Federal Treasurer releases much anticipated terms of reference for Productivity Commission ECEC sector enquiry
The Sector > Policy > Legislation > Federal Treasurer releases much anticipated terms of reference for Productivity Commission ECEC sector enquiry

Federal Treasurer releases much anticipated terms of reference for Productivity Commission ECEC sector enquiry

by Jason Roberts

February 10, 2023

Australian Federal Treasurer Jim Chalmers has formally instructed the Productivity Commission to conduct an inquiry into the early childhood education and care (ECEC) sector in Australia and has released a detailed Terms of Reference outlining its scope, process and timelines. 


The inquiry will deliver on a central pre-election pledge first touched upon by now Prime Minister Anthony Albanese in his budget reply speech in October 2021 to launch a comprehensive review of the ECEC sector with a view to potentially, if conditions merit, implementing a 90 per cent universal subsidy for all families. 


“The Government believes a more accessible ECEC is one of the most powerful initiatives it can pursue for increasing workforce participation, particularly for women,” the terms of reference note, adding that the Government is committed to identifying solutions that will chart the course for universal, affordable ECEC – in the great tradition of universal Medicare and universal superannuation. 


The announcement by Mr Chalmersheralds the most comprehensive review of the ECEC sector since the Productivity Commission last examined the sector in detail which culminated in its 814 page Childcare and Early Childhood Learning Report released in October 2014 which paved the way for the Child Care Subsidy change legislation introduced in July 2018. 


Scope of the latest ECEC sector enquiry 


The Productivity Commission has been asked to make recommendations that will support affordable, accessible, equitable and high-quality ECEC that reduces the barriers to workforce participation and supports children’s learning and development. 


The Commission has also been also instructed to consider a universal 90 per cent child care subsidy rate.


The key aspects of ECEC where improvement is anticipated, and on which recommendations are to be provided, are options that improve or support: 


  • affordability of, and access to, quality ECEC services that meet the needs of families and children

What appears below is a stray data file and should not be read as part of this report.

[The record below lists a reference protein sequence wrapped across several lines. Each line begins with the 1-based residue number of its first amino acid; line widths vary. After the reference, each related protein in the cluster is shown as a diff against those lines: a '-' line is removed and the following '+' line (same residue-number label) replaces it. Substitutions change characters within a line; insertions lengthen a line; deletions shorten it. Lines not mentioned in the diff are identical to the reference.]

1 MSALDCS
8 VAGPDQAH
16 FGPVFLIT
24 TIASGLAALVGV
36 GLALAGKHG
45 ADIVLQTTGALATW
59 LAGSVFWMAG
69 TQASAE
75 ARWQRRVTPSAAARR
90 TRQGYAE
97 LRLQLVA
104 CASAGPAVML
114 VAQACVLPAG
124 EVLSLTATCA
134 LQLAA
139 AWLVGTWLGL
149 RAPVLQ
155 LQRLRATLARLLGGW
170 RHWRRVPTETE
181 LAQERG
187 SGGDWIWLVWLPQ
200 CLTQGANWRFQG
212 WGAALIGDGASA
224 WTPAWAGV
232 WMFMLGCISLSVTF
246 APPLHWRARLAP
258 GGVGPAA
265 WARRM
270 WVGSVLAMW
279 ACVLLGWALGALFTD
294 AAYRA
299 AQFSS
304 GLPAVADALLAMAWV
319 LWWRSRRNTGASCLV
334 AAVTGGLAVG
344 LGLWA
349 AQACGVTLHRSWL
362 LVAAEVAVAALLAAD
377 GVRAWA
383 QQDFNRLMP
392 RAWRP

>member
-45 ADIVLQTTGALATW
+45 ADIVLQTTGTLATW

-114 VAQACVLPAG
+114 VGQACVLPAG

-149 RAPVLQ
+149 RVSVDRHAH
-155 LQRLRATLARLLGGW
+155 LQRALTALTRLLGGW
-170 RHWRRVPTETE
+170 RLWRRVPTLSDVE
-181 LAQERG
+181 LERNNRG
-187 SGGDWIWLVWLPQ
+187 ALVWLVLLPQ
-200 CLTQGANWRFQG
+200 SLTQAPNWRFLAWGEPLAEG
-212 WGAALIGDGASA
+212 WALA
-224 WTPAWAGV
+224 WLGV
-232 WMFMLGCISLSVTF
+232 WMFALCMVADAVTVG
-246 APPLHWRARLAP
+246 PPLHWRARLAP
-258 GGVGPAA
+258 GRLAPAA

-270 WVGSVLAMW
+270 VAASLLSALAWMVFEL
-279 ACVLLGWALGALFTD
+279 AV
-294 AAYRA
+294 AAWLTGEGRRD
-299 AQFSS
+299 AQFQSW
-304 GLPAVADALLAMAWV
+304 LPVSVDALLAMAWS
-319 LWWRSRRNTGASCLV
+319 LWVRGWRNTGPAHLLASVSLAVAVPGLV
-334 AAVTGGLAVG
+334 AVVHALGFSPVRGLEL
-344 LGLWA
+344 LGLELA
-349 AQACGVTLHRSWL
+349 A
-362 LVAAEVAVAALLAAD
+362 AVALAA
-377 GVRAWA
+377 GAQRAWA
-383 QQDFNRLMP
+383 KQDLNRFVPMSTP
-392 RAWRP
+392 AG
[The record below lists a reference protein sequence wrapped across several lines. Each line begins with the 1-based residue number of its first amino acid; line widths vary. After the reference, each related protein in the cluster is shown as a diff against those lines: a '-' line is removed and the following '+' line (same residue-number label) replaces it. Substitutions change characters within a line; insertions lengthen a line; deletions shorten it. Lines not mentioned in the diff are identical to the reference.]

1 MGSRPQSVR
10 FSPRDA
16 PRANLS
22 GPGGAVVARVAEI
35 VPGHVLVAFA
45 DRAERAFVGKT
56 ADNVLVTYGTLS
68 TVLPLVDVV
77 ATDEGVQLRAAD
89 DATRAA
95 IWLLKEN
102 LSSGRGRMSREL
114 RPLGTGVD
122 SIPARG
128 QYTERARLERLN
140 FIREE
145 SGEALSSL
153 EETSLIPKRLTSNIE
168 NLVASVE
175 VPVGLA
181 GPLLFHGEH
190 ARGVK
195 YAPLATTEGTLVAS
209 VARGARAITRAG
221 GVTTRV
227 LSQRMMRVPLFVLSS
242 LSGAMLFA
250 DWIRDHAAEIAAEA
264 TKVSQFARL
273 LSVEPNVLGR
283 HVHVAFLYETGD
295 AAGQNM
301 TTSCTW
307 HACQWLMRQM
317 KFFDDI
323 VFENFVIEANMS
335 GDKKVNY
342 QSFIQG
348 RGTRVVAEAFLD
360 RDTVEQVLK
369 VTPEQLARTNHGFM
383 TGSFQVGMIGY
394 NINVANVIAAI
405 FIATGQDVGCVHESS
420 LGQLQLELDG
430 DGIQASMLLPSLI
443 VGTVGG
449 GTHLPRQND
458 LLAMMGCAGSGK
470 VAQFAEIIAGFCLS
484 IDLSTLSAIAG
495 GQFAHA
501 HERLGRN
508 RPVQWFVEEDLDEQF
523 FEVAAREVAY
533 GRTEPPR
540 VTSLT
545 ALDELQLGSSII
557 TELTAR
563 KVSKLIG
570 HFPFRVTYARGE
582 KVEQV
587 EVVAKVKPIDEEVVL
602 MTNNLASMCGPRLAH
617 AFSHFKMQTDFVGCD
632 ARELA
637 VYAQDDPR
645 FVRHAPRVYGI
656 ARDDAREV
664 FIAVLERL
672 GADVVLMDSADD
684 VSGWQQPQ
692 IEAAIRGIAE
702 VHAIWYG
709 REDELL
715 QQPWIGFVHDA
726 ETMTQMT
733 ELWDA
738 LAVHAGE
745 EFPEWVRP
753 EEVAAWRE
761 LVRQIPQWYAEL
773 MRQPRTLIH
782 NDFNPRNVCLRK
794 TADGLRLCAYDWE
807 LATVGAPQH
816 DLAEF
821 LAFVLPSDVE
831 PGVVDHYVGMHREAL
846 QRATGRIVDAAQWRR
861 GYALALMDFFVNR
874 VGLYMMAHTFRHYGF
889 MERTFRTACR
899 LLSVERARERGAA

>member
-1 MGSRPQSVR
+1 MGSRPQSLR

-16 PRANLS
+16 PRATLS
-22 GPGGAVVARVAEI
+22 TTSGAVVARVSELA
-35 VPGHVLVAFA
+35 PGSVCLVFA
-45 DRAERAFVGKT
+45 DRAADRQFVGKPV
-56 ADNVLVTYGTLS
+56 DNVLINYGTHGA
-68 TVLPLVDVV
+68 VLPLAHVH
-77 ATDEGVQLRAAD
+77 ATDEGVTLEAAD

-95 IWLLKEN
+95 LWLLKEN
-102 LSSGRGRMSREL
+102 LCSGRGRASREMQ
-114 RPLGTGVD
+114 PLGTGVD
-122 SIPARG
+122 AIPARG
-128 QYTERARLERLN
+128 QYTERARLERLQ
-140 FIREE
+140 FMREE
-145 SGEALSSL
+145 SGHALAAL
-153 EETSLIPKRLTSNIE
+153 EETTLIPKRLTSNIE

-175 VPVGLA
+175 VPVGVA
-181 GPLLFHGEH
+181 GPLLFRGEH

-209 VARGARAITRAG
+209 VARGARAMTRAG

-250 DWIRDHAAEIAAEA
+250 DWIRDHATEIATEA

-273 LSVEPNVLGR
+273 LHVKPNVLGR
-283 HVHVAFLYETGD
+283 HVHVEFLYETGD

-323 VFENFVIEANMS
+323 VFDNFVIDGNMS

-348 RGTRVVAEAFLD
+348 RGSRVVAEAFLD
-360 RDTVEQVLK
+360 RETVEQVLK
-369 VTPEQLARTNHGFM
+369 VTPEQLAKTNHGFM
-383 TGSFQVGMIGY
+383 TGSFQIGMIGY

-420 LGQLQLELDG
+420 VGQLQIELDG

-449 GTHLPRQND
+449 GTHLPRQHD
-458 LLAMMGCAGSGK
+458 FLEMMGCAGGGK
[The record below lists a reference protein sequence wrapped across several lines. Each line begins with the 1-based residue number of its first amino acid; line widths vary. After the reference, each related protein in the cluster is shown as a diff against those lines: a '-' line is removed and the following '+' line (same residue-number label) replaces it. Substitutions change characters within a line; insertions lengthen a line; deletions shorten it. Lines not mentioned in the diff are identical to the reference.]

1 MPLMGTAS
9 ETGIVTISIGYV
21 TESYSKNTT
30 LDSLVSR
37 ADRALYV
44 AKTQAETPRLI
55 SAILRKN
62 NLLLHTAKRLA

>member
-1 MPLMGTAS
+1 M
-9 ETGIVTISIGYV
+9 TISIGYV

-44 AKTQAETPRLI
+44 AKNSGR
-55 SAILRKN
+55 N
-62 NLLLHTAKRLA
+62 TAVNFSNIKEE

• developmental and educational outcomes for Australian children, including preparation for school
  • economic growth, including through enabling workforce participation, particularly for women, and contributing to productivity
  • outcomes for children and families experiencing vulnerability and/or disadvantage, First Nations children and families, and children and families experiencing disability
  • the efficiency and effectiveness of government investment in the sector.


The key areas of ECEC and beyond that the Commission is to consider as part of the enquiry process to create a body of evidence, knowledge and information to draw informed conclusions regarding appropriate recommendations are:


  • impacts on demand, supply, and fee growth
  • interactions with existing and planned Commonwealth, state and territory ECEC policy settings and funding, including recent commitments by the New South Wales and Victorian governments to expand access to 30 hours of preschool for children in the year before full time school and support more 3-year-old children to participate in preschool, and any commitments in response to the South Australian Royal Commission into Early Childhood Education and Care
  • interactions with other incentives and disincentives to join or increase participation in the workforce
  • ECEC sector workforce requirements and the capacity to meet these requirements within current Commonwealth, state and territory initiatives
  • required regulatory settings, including to manage compliance and integrity risks for Commonwealth programs
  • impact on access to quality ECEC, including by remoteness and access to flexible services
  • whether different settings are required based on the location of services or family circumstances
  • the operation and adequacy of the market, including types of care and the roles of for-profit and not-for-profit providers, and the appropriate role for government
  • activity requirements and other ECEC policy settings, including to reduce system complexity and debt for families
  • impacts on the economy, including workforce participation, productivity and budgetary implications
  • a pathway for implementation


Mr Chalmers acknowledged that the Commission should have regard to any findings from the Australian Competition and Consumer Commission’s (ACCC) Price Inquiry into child care prices, as well as any other relevant government reviews of ECEC programs.




The enquiry will include a broad public consultation process, including by holding hearings, inviting public submissions and releasing a draft report to the public.


In addition, the Commission will consult with state and territory governments, the ECEC sector where required and on matters relating to First Nations children, families, and services consult with the Closing the Gap Early Childhood Care and Development Policy Partnership.


The Commission will commence the enquiry on 1 March 2023 and provide a final report to the Government by 30 June 2024.

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